Obama Announces changes to HARP Loan modifications for all Fannie and Freddie Mac Loans?

This is breaking news as the Obama administration has side stepped Congress to help underwater homeowners refinance their higher interest loans at today's lower rates.  This could be a big step forward to helping underwater homeowners here in Manatee and Sarasota counties get into a more manageable payment that they can afford.
 
Some big unanswered questions.
 
1.  Will this program help people who are behind in their payments?  Or just upside down and current?
 
2.  Will this program expand to non Freddie Mac and Fannie Mae loans?  (I would hope so)
 
3.  What will be the credit requirements to obtaining a refi?
 
4.  Will principle reductions be a part of the equation?
 
 

Home Affordable Refinance Program (HARP) Changes

 Today, the Federal Housing Finance Agency announced enhancements to the Home Affordable Refinance Program (HARP), and extended the program until Dec. 31, 2013. The changes are designed to expand the number of borrowers with little or negative equity who can qualify for refinancing. It is possible you will receive calls from customers inquiring about their eligibility for the program. Wells Fargo will be working as quickly as possible to have the changes in place and available to borrowers. However, we will not be able to determine when we will be able to offer the program enhancements until we receive the specific program guidelines – expected in mid-November – and have the chance to interpret them and make the appropriate process and potential systems changes.

Here are talking points you can use if you receive inquiries:

·         The Home Affordable Refinance Program allows homeowners in good payment standing, whose loans are owned or guaranteed by Fannie Mae or Freddie Mac, to refinance and take advantage of today’s low interest rates.

·         The program is especially helpful for customers who cannot obtain a standard refinance because their property value has declined.  

·         The Federal Housing Finance Agency announced enhancements to this program today that will allow more customers to qualify.

·         Only borrowers with a loan sold to Fannie Mae or Freddie Mac before May 31, 2009 are eligible to refinance through HARP. In addition, borrowers who already have refinanced through HARP are not eligible to refinance through the program again.

·         Fannie Mae and Freddie Mac plan to send the program guidelines required to offer this program to all lenders in mid-November. When we receive them, we will work quickly to make the changes required to support the implementation, including any potential changes to our systems in order to offer the program to our customers as soon as possible.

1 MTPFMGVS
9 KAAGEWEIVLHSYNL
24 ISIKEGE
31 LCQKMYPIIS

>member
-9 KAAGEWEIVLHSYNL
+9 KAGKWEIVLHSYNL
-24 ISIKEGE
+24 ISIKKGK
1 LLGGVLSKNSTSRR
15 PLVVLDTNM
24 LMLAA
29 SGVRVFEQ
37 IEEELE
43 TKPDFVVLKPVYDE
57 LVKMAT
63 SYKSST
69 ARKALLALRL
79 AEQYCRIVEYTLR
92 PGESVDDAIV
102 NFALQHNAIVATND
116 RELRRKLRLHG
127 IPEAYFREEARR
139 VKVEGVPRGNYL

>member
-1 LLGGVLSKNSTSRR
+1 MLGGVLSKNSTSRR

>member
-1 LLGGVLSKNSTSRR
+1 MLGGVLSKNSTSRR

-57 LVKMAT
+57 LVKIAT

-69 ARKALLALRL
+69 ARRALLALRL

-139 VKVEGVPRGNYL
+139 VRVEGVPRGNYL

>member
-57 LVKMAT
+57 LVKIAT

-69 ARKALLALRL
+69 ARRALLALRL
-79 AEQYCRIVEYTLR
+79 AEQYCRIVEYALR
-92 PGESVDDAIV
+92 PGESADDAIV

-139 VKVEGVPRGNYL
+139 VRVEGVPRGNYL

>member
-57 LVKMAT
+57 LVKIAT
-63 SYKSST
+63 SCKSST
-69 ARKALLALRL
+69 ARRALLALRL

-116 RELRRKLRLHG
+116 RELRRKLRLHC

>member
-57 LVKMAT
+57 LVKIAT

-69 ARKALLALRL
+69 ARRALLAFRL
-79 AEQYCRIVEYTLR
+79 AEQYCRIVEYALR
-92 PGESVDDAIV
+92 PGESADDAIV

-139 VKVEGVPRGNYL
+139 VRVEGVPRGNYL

·         It will take some time until the new HARP features will be available through Wells Fargo.

In the meantime, the current Home Affordable Refinance Program remains available for customers who qualify and borrowers who aren’t eligible for HARP may qualify for other refinancing options.

 


U.S. to overhaul mortgage-refinance program: WSJ

By Michael Kitchen
LOS ANGELES (MarketWatch) — The Obama administration plans to announce major changes to a mortgage-refinance program that include eliminating restrictions for those whose homes have fallen significantly in value, The Wall Street Journal reported late Sunday, citing unidentified U.S. officials. The overhaul to the "under-used" program would also end required appraisals and extensive underwriting for most participants, so long as they have stayed current on their mortgage payments, the report said. President Barack Obama is slated to speak on the changes at a speech Monday, the report said.
·         Requires borrower to be current on their loan payments—no other requirements
·         Makes no difference how far underwater their home is
·         Will eliminate appraisals and extensive underwriting requirements for most borrowers
·         FHA, Fannie Mae and Freddie Mac have agreed to eliminate some fees in some circumstances
·         CoreLogic estimates 20 million homeowners could qualify—one out of four homeowners in the country
·         At a $400 per month loan payment reduction ($4,800 per year pre-tax), this potentially could put $96 billion annual in consumers pockets without increasing U.S. government or consumer debt 1 cent – consumers spending that would spur an economic recovery
·         Could potentially keep one out of four distressed properties off the market significantly reducing shadow inventory and expediting a recovery in the housing markets
·         Federal government will collect more income taxes as homeowners will have less interest deductibility
·         Since none of these existing loans had prepayment penalties, all current investors in those loans knowingly had the potential of repayment at any time

Posted via email from Joe Murphy Knows Real Estate in Bradenton

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Comments

  1. Hi Joe, I counsel clients who are upside down in their homes as to the options available to them. The two main options that my clients tend to choose are 1) to refinance their home if their mortgage balance does not exceed the value of their home by too much OR 2) to short sell their home if it the value of their home is far less than their mortgage balance. Prior to this program that allow homeowners to refinance their home loan regardless of how far upside down their home is, most of my clients were left with little choice other than to short sell their home. Now, even if their home is far under water, many of my clients are choosing to refinance under the new HARP refinance program. -Michael Wyckoff, Esq., Lawyer and Mortgage Consultant

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